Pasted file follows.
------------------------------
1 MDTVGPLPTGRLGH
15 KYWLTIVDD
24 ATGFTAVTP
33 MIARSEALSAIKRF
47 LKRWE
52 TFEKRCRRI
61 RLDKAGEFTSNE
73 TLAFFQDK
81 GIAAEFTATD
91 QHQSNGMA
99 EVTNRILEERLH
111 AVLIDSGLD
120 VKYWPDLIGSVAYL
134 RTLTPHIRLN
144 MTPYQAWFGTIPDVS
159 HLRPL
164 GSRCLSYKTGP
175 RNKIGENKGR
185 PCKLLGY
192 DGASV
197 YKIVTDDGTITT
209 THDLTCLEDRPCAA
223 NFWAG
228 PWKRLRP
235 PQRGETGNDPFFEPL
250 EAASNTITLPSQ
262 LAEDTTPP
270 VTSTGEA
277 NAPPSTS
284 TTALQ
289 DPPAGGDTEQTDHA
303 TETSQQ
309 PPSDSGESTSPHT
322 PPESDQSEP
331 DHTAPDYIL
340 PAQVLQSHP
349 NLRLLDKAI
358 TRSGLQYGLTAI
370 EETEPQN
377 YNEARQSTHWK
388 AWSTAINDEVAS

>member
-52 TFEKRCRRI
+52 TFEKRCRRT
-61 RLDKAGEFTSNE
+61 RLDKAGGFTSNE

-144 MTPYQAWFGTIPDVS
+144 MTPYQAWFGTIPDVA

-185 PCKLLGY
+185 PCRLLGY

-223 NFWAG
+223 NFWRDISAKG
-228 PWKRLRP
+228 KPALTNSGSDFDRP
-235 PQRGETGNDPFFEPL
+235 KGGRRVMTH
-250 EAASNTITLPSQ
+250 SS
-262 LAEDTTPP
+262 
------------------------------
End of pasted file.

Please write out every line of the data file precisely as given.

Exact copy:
1 MDTVGPLPTGRLGH
15 KYWLTIVDD
24 ATGFTAVTP
33 MIARSEALSAIKRF
47 LKRWE
52 TFEKRCRRI
61 RLDKAGEFTSNE
73 TLAFFQDK
81 GIAAEFTATD
91 QHQSNGMA
99 EVTNRILEERLH
111 AVLIDSGLD
120 VKYWPDLIGSVAYL
134 RTLTPHIRLN
144 MTPYQAWFGTIPDVS
159 HLRPL
164 GSRCLSYKTGP
175 RNKIGENKGR
185 PCKLLGY
192 DGASV
197 YKIVTDDGTITT
209 THDLTCLEDRPCAA
223 NFWAG
228 PWKRLRP
235 PQRGETGNDPFFEPL
250 EAASNTITLPSQ
262 LAEDTTPP
270 VTSTGEA
277 NAPPSTS
284 TTALQ
289 DPPAGGDTEQTDHA
303 TETSQQ
309 PPSDSGESTSPHT
322 PPESDQSEP
331 DHTAPDYIL
340 PAQVLQSHP
349 NLRLLDKAI
358 TRSGLQYGLTAI
370 EETEPQN
377 YNEARQSTHWK
388 AWSTAINDEVAS

>member
-52 TFEKRCRRI
+52 TFEKRCRRT
-61 RLDKAGEFTSNE
+61 RLDKAGGFTSNE

-144 MTPYQAWFGTIPDVS
+144 MTPYQAWFGTIPDVA

-185 PCKLLGY
+185 PCRLLGY

-223 NFWAG
+223 NFWRDISAKG
-228 PWKRLRP
+228 KPALTNSGSDFDRP
-235 PQRGETGNDPFFEPL
+235 KGGRRVMTH
-250 EAASNTITLPSQ
+250 SS
-262 LAEDTTPP
+262 